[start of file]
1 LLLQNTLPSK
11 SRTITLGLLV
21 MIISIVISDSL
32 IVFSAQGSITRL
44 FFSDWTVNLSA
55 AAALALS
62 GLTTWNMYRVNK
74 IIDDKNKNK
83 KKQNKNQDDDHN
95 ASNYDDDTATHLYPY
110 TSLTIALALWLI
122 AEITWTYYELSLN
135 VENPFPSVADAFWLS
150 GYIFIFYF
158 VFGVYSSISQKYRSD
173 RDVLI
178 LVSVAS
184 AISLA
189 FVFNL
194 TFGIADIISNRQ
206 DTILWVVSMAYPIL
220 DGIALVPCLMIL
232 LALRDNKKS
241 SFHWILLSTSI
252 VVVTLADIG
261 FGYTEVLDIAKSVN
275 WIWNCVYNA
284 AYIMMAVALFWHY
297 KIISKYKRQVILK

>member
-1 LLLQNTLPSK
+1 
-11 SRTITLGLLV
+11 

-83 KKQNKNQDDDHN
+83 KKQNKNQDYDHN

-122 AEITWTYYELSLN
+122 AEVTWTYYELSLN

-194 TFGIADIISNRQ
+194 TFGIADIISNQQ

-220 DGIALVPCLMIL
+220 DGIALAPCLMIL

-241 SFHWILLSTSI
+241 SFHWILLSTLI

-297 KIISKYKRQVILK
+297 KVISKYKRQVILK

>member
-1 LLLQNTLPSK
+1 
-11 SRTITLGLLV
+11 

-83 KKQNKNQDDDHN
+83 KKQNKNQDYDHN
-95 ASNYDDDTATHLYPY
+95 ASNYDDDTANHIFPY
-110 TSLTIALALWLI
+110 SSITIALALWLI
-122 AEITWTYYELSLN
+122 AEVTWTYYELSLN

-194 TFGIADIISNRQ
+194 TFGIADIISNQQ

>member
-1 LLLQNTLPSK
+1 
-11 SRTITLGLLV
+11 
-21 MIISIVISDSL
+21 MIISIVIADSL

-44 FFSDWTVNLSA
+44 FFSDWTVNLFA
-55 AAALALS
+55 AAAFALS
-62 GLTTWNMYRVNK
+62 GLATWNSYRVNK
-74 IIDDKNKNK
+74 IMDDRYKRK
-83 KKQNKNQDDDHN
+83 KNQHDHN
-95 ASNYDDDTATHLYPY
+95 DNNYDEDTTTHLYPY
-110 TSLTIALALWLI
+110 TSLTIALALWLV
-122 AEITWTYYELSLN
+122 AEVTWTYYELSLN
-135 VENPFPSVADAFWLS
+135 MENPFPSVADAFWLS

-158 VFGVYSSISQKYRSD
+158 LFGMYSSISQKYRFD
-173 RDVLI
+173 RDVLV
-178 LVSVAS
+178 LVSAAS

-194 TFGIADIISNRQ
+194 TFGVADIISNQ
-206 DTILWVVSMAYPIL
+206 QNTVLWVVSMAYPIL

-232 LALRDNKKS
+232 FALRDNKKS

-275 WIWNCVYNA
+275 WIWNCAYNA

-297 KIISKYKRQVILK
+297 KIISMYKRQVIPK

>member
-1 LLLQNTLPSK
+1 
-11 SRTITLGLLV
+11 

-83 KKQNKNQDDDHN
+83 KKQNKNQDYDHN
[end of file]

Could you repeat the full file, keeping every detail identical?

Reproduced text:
1 LLLQNTLPSK
11 SRTITLGLLV
21 MIISIVISDSL
32 IVFSAQGSITRL
44 FFSDWTVNLSA
55 AAALALS
62 GLTTWNMYRVNK
74 IIDDKNKNK
83 KKQNKNQDDDHN
95 ASNYDDDTATHLYPY
110 TSLTIALALWLI
122 AEITWTYYELSLN
135 VENPFPSVADAFWLS
150 GYIFIFYF
158 VFGVYSSISQKYRSD
173 RDVLI
178 LVSVAS
184 AISLA
189 FVFNL
194 TFGIADIISNRQ
206 DTILWVVSMAYPIL
220 DGIALVPCLMIL
232 LALRDNKKS
241 SFHWILLSTSI
252 VVVTLADIG
261 FGYTEVLDIAKSVN
275 WIWNCVYNA
284 AYIMMAVALFWHY
297 KIISKYKRQVILK

>member
-1 LLLQNTLPSK
+1 
-11 SRTITLGLLV
+11 

-83 KKQNKNQDDDHN
+83 KKQNKNQDYDHN

-122 AEITWTYYELSLN
+122 AEVTWTYYELSLN

-194 TFGIADIISNRQ
+194 TFGIADIISNQQ

-220 DGIALVPCLMIL
+220 DGIALAPCLMIL

-241 SFHWILLSTSI
+241 SFHWILLSTLI

-297 KIISKYKRQVILK
+297 KVISKYKRQVILK

>member
-1 LLLQNTLPSK
+1 
-11 SRTITLGLLV
+11 

-83 KKQNKNQDDDHN
+83 KKQNKNQDYDHN
-95 ASNYDDDTATHLYPY
+95 ASNYDDDTANHIFPY
-110 TSLTIALALWLI
+110 SSITIALALWLI
-122 AEITWTYYELSLN
+122 AEVTWTYYELSLN

-194 TFGIADIISNRQ
+194 TFGIADIISNQQ

>member
-1 LLLQNTLPSK
+1 
-11 SRTITLGLLV
+11 
-21 MIISIVISDSL
+21 MIISIVIADSL

-44 FFSDWTVNLSA
+44 FFSDWTVNLFA
-55 AAALALS
+55 AAAFALS
-62 GLTTWNMYRVNK
+62 GLATWNSYRVNK
-74 IIDDKNKNK
+74 IMDDRYKRK
-83 KKQNKNQDDDHN
+83 KNQHDHN
-95 ASNYDDDTATHLYPY
+95 DNNYDEDTTTHLYPY
-110 TSLTIALALWLI
+110 TSLTIALALWLV
-122 AEITWTYYELSLN
+122 AEVTWTYYELSLN
-135 VENPFPSVADAFWLS
+135 MENPFPSVADAFWLS

-158 VFGVYSSISQKYRSD
+158 LFGMYSSISQKYRFD
-173 RDVLI
+173 RDVLV
-178 LVSVAS
+178 LVSAAS

-194 TFGIADIISNRQ
+194 TFGVADIISNQ
-206 DTILWVVSMAYPIL
+206 QNTVLWVVSMAYPIL

-232 LALRDNKKS
+232 FALRDNKKS

-275 WIWNCVYNA
+275 WIWNCAYNA

-297 KIISKYKRQVILK
+297 KIISMYKRQVIPK

>member
-1 LLLQNTLPSK
+1 
-11 SRTITLGLLV
+11 

-83 KKQNKNQDDDHN
+83 KKQNKNQDYDHN